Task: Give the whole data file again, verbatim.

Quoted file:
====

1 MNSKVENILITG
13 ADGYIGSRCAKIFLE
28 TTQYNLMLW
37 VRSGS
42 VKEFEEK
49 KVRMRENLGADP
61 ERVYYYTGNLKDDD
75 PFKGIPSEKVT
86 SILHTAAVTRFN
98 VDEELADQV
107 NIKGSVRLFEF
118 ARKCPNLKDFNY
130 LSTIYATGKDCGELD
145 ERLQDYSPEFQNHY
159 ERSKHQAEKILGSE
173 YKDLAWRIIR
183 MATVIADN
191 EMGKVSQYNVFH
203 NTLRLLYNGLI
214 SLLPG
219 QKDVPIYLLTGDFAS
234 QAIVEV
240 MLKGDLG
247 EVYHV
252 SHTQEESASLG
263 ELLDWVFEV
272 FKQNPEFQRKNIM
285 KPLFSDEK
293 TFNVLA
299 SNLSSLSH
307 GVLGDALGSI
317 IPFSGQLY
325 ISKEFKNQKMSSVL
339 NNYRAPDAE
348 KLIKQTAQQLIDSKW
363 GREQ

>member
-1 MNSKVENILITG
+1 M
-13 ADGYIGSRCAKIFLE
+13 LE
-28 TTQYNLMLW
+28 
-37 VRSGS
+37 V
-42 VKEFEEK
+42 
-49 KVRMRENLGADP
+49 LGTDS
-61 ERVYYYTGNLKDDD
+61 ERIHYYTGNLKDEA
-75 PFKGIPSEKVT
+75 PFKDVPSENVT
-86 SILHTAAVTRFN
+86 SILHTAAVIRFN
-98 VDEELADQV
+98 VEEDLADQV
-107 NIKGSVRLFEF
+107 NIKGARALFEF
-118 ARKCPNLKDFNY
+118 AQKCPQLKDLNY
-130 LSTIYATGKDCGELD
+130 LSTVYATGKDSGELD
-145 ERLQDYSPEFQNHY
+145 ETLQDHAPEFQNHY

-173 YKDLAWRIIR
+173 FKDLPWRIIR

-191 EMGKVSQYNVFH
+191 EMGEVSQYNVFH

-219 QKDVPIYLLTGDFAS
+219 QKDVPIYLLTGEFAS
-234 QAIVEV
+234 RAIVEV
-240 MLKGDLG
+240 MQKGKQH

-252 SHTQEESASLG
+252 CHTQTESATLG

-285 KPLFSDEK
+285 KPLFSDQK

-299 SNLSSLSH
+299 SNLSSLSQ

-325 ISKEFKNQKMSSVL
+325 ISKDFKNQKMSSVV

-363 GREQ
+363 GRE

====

1 MNSKVENILITG
13 ADGYIGSRCAKIFLE
28 TTQYNLMLW
37 VRSGS
42 VKEFEEK
49 KVRMRENLGADP
61 ERVYYYTGNLKDDD
75 PFKGIPSEKVT
86 SILHTAAVTRFN
98 VDEELADQV
107 NIKGSVRLFEF
118 ARKCPNLKDFNY
130 LSTIYATGKDCGELD
145 ERLQDYSPEFQNHY
159 ERSKHQAEKILGSE
173 YKDLAWRIIR
183 MATVIADN
191 EMGKVSQYNVFH
203 NTLRLLYNGLI
214 SLLPG
219 QKDVPIYLLTGDFAS
234 QAIVEV
240 MLKGDLG
247 EVYHV
252 SHTQEESASLG
263 ELLDWVFEV
272 FKQNPEFQRKNIM
285 KPLFSDEK
293 TFNVLA
299 SNLSSLSH
307 GVLGDALGSI
317 IPFSGQLY
325 ISKEFKNQKMSSVL
339 NNYRAPDAE
348 KLIKQTAQQLIDSKW
363 GREQ

>member
-1 MNSKVENILITG
+1 M
-13 ADGYIGSRCAKIFLE
+13 LE
-28 TTQYNLMLW
+28 
-37 VRSGS
+37 V
-42 VKEFEEK
+42 
-49 KVRMRENLGADP
+49 LGTDS
-61 ERVYYYTGNLKDDD
+61 ERIHYYTGNLKDEA
-75 PFKGIPSEKVT
+75 PFKDVPSENVT
-86 SILHTAAVTRFN
+86 SILHTAAVIRFN
-98 VDEELADQV
+98 VEEDLADQV
-107 NIKGSVRLFEF
+107 NIKGARALFEF
-118 ARKCPNLKDFNY
+118 AQKCPQLKDLNY
-130 LSTIYATGKDCGELD
+130 LSTVYATGKDSGELD
-145 ERLQDYSPEFQNHY
+145 ETLQDHAPEFQNHY

-173 YKDLAWRIIR
+173 FKDLPWRIIR

-191 EMGKVSQYNVFH
+191 EMGEVSQYNVFH

-219 QKDVPIYLLTGDFAS
+219 QKDVPIYLLTGEFAS
-234 QAIVEV
+234 RAIVEV
-240 MLKGDLG
+240 MQKGKQH

-252 SHTQEESASLG
+252 CHTQTESATLG

-285 KPLFSDEK
+285 KPLFSDQK

-299 SNLSSLSH
+299 SNLSSLSQ

-325 ISKEFKNQKMSSVL
+325 ISKDFKNQKMSSVV

-363 GREQ
+363 GRE